Jennifer Ceska, the State Botanical Gardens Conservation Coordinator was our guest speaker for our Master Gardeners Class. Her enthusiasm, passion, and zeal for native wildflowers were contagious!!
Ms. Ceska lectured in the classroom and then we walked through the wildflower area at the Botanical Gardens. It’s great having all our classes here at the Gardens – always an inspiration walking to and from class each week.
A term that’s important when discussing these early spring wildflowers is “ephemeral” meaning temporal, short lived. These plants only bloom when the trees above don’t have leaves yet. That way the sun can get to these tender plants. They thrive in the rich soil of the woodland floor with all those composting leaves!
Because Georgia’s had such a cold winter, the emergence of plants is a little behind this spring.
The one plant that gave us a good show was the Chattahoochee Trillium.
There are 24 species of Trilliums in the state of GA.
Trilliums are slow to reach the flowering age – 7 years from seed.
We’ve talked in another post about “etiolation” the result of too little light for plants. Here’s an example of this phenomenon in nature. Look how long the white stem is before the flower appeared! The guess was that this plant was buried under the leaves and kept growing till it could surface. Ms. Ceska said it would upright itself and the stem would turn the right color.
The Wood Poppy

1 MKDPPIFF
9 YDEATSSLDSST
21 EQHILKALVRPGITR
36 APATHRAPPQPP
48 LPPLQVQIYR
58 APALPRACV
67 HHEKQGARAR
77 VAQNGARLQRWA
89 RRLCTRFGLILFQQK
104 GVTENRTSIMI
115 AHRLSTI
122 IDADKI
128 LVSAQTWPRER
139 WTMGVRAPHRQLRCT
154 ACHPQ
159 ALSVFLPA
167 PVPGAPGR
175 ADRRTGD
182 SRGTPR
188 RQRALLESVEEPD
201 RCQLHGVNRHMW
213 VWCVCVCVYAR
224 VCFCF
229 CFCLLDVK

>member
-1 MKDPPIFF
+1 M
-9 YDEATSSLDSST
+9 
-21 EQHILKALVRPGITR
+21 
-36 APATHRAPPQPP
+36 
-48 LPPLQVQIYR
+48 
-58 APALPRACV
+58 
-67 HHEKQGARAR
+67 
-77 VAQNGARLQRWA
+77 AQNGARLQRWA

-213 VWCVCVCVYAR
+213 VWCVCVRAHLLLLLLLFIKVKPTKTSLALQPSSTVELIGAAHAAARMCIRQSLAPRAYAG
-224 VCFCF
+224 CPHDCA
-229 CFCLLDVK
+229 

We could barely see the beginnings of what would become the flower.
It’s interesting to note that the floral buds look purple at this point in their growth but the full flower is yellow.
Virginia Bluebell – This plant is part of the Borage family.
Check out the pictures of the Bluebells – the flowers are beautiful!
Cut-Leaf Toothwort – part of the Mustard family
The Iroquois used a poultice of the root to treat headaches. They also used it for divination, as a hunting medicine, and as a love medicine.
The tubers of toothworts have a pungent, peppery taste and can be ground and mixed with vinegar to produce a condiment similar to horseradish.
Little Brown Jug or Heartleaf – this is what I found in our woods yesterday.
The leaves are beautiful and heart shaped.
These are the flowers!! They look like little jugs or little piglets 🙂 These flowers are pollinated by beetles and gnats that live under the leaf litter.
Trout Lily – these had to be my favorite from all that we saw…
The foliage is beautiful and the flowers so delicate.
The Native Americans drank a root tea to reduce fever, and applied a leaf poultice to skin ulcers.